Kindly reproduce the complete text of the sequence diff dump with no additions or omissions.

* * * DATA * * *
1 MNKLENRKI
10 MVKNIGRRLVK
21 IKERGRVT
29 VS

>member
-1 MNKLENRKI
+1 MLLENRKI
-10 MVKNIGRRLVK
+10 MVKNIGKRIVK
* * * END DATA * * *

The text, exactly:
1 MNKLENRKI
10 MVKNIGRRLVK
21 IKERGRVT
29 VS

>member
-1 MNKLENRKI
+1 MLLENRKI
-10 MVKNIGRRLVK
+10 MVKNIGKRIVK